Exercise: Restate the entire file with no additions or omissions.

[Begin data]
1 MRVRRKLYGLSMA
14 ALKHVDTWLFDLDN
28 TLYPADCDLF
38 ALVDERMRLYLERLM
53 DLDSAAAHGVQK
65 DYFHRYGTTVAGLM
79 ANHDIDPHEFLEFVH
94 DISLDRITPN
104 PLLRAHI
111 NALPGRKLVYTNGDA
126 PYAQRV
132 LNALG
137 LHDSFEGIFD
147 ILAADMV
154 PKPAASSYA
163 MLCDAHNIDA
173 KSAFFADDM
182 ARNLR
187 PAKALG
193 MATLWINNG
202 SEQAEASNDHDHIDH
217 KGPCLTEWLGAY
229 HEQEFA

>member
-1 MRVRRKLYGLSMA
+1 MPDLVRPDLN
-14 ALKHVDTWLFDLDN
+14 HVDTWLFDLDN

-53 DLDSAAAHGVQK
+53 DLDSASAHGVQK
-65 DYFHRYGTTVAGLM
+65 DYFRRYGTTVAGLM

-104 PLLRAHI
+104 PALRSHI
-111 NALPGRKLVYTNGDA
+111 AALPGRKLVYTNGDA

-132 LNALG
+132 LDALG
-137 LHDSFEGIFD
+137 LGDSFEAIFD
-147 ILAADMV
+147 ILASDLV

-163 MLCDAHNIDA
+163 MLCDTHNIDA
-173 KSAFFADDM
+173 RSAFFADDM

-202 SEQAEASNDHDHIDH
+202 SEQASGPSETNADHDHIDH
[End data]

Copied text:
1 MRVRRKLYGLSMA
14 ALKHVDTWLFDLDN
28 TLYPADCDLF
38 ALVDERMRLYLERLM
53 DLDSAAAHGVQK
65 DYFHRYGTTVAGLM
79 ANHDIDPHEFLEFVH
94 DISLDRITPN
104 PLLRAHI
111 NALPGRKLVYTNGDA
126 PYAQRV
132 LNALG
137 LHDSFEGIFD
147 ILAADMV
154 PKPAASSYA
163 MLCDAHNIDA
173 KSAFFADDM
182 ARNLR
187 PAKALG
193 MATLWINNG
202 SEQAEASNDHDHIDH
217 KGPCLTEWLGAY
229 HEQEFA

>member
-1 MRVRRKLYGLSMA
+1 MPDLVRPDLN
-14 ALKHVDTWLFDLDN
+14 HVDTWLFDLDN

-53 DLDSAAAHGVQK
+53 DLDSASAHGVQK
-65 DYFHRYGTTVAGLM
+65 DYFRRYGTTVAGLM

-104 PLLRAHI
+104 PALRSHI
-111 NALPGRKLVYTNGDA
+111 AALPGRKLVYTNGDA

-132 LNALG
+132 LDALG
-137 LHDSFEGIFD
+137 LGDSFEAIFD
-147 ILAADMV
+147 ILASDLV

-163 MLCDAHNIDA
+163 MLCDTHNIDA
-173 KSAFFADDM
+173 RSAFFADDM

-202 SEQAEASNDHDHIDH
+202 SEQASGPSETNADHDHIDH